Household incomes and hopes crash in lockdown

by Mahesh Vyas

The national lockdown has immediately and drastically impacted household sentiments - their current livelihood and their outlook.

The index of consumer sentiments, with a base of 100 in late 2015, fell to its lowest level immediately after the lockdown.

The monthly index of consumer sentiments had peaked at 109.6 during September 2019. In February 2020, the index was at 105.3. The March 2020 index was partly singed by the lockdown in the last week and it therefore fell to 97.3.

But, the impact of the lockdown is best seen in the weekly data of March and April 2020. The first week of March 2020 that ended on the 8th saw the index at 102.5. There were 36 reported cases of Coronavirus in India then. These were concentrated in Kerala, Delhi and Jaipur. The 14 Italians who tested positive in Jaipur and the cases in Delhi brought public attention to the virus. By the end of the second week the number of cases climbed to 96 and the index of consumer sentiments slipped to 101.8.

The third week, which ended on March 22 showed the first sign of stress in consumer sentiments. The Prime Minister addressed the nation on March 19 and explained the severity of the virus. He also announced a Janata curfew on March 22. The number of cases rose to 329 and the index of consumer sentiments fell to 98.8. This was the first time in over a year that the index had dropped below its base of 100. Besides, this was the fourth consecutive week of a decline in the index. Sentiments were turning negative in March.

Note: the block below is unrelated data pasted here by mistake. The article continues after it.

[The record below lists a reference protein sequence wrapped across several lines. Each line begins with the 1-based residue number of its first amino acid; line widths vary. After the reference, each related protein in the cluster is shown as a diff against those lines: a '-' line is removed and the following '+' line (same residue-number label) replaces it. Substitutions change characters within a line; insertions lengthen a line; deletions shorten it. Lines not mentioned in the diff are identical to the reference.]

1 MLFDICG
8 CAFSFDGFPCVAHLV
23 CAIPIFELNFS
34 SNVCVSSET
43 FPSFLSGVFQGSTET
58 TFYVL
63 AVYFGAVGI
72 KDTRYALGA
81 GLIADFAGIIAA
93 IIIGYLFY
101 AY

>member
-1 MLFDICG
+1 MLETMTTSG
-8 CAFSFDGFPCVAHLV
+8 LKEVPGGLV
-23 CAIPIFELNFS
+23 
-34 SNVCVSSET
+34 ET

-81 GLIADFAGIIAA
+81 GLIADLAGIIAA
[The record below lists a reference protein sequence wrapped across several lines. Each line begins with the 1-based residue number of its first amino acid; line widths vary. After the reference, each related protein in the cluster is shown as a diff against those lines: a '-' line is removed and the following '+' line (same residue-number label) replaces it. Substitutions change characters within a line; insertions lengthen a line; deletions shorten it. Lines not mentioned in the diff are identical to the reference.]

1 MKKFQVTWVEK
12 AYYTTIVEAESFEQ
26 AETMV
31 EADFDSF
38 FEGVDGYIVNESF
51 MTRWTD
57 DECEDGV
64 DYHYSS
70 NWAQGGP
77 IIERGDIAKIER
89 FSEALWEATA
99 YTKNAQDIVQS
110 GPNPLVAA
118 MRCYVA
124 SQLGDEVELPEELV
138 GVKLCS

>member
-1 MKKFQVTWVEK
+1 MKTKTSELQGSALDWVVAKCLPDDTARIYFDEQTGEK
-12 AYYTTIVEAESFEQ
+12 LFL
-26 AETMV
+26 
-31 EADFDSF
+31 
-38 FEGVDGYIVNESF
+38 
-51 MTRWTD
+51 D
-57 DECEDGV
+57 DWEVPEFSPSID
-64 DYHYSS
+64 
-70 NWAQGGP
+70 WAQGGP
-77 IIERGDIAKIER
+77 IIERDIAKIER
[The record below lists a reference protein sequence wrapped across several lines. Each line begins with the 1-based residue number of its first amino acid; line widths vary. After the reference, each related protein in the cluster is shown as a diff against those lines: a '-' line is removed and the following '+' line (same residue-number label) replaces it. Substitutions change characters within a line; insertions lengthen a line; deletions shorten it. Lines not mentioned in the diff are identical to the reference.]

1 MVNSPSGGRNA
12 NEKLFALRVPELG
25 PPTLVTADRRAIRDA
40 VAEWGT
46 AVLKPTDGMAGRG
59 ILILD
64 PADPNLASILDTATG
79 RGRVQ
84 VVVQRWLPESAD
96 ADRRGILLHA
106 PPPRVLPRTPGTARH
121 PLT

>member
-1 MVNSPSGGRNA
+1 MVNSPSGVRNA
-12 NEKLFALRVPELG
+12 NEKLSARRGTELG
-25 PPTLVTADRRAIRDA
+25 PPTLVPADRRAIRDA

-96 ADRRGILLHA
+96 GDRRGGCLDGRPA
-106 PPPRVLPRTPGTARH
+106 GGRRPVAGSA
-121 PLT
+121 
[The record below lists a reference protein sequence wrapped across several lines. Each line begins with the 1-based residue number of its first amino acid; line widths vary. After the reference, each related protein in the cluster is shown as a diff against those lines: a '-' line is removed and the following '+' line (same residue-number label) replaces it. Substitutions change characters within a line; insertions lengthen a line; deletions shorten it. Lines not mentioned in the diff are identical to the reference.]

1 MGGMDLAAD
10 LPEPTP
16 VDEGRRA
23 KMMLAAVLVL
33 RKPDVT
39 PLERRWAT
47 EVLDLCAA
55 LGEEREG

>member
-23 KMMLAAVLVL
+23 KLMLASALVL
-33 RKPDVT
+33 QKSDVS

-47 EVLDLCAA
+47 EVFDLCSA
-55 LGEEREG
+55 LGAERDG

A 21-day lockdown was announced late in the evening of March 24 and was effective within a few hours from the midnight of March 24-25.

The effect of this on consumer sentiments was drastic. The index plummeted to 52 by March 29, a fall of 47 per cent in a single week. The index continued to slip further in the weeks ended April 5 and April 12.